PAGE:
“If identical poles were installed on St. Thomas without permits, they are also in violation of the (regulations),” Barshinger countered. “Getting away with violations of law does not justify additional violations. DPNR should visit the sites WAPA claims.”

Contradicting Contentions
Barshinger also contradicted the attorney’s contention that the monopole will replace an existing utility pole that is currently located near the center of the right of way.

“This is false. WAPA has just erected a new 65-foot utility pole to replace the aging pole placed in the middle of the road in (about) 1986,” Barshinger wrote.

“The new pole will be exclusively owned and operated by the Authority as a public utility,” the WAPA attorney continued in his written response to DPNR officials. “The new pole will carry the Authority’s primary electrical distribution lines as well as all secondary electrical lines needed to provide electrical power to the surrounding residents.

“This is false; the 65-foot pole was placed to carry electricity to the one (1) customer,” Barshinger countered. “The tower is to gather AMI remote metering signals; it is a transmission tower.

“The new utility pole will also serve as a location for the Authority’s Advanced Metering Infrastructure and Customer System which is funded in part through a federal grant under the American Recovery and Reinvestment Act” the WAPA attorney continued.

“AMI is indeed a good idea,” said Barshinger, who has had a contentious history with WAPA, “but we cannot violate permitting laws, and we cannot allow 100-foot towers to fall on anyone’s property. ”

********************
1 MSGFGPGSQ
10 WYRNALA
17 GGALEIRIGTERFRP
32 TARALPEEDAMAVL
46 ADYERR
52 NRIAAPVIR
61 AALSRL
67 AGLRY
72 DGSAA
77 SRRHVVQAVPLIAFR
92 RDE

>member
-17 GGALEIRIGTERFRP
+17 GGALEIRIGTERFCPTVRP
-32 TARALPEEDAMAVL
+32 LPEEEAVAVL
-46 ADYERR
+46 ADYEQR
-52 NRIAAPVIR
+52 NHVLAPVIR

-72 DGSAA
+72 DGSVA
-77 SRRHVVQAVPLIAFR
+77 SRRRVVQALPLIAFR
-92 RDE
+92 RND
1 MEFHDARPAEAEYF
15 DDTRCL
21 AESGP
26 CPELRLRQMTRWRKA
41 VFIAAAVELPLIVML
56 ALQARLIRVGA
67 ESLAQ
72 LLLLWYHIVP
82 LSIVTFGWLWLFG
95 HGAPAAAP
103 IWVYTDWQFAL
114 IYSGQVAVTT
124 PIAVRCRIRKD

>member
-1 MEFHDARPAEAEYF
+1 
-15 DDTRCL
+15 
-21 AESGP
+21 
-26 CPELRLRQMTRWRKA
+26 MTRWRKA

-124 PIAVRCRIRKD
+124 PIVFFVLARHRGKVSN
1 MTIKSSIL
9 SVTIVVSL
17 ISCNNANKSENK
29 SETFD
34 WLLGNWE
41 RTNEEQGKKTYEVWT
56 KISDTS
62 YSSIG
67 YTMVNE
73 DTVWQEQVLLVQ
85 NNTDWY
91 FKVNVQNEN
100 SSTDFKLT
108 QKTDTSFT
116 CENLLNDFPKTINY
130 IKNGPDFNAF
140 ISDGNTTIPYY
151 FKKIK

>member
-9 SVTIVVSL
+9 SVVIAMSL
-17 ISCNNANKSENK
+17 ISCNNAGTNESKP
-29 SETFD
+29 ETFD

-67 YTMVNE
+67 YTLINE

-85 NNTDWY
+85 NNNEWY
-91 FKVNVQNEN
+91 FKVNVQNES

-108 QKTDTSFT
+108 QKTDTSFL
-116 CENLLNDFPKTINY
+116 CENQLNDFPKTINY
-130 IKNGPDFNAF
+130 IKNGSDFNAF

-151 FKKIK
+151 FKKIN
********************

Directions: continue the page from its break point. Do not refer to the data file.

“This critical system is a core to bringing the Authority’s electrical distribution system to a state of the art quality and will serve as one stationary location through which the Authority will monitor and record its St. John grid conditions,” the WAPA attorney continued.

“This new utility pole and associated utility infrastructure will allow the Authority to detect any transmission disturbance and identify the exact location of any disturbance in electrical distribution system at a speed nearly 100 times faster than any other technology available,” the WAPA attorney continued. “The new utility power will serve as wired distribution point in the Authority’s electricity system that can instantly syncophase any oscillation in the grid, analyze and produce in real time for the Authority’s engineer information to immediately isolate a problem by through switch capacitors.

“Finally, the new utility pole and associated utility infrastructure will save enormous time, costs and headaches to the Authority’s customers in that the line crews will be dispatched to a specific location will no longer need to shut down entire feeder sections to work on power outage problems,” the lawyer continued.  “As you can see, each piece of infrastructure installed on the utility pole in question is an inseparable component to the Authority’s distribution of electricity and providing lighting throughout the Territory.”

“In essence, these new utility poles, associated utility infrastructure and wire components will provide the authority the cutting edge technology to make the entire electrical grid in the Territory more reliable, more secure and much more cost efficient while ensuring that renewable energy resources are integrated into the system as required by law,” the lawyer concluded.  

“I appreciate the pep talk about how great AMI is, but it is not relevant to placing a 100-foot tower, without a permit, pouring concrete and constructing without a permit, and using my property and the lives of my daughter and fiancé as the ‘cushion’ when the tower is blown over,” Barshinger responded bluntly.

No stranger to struggles with WAPA, Barshinger is watching to see if work on the project moves ahead while most of the V.I. Government is shut down during St. Thomas Carnival until early May.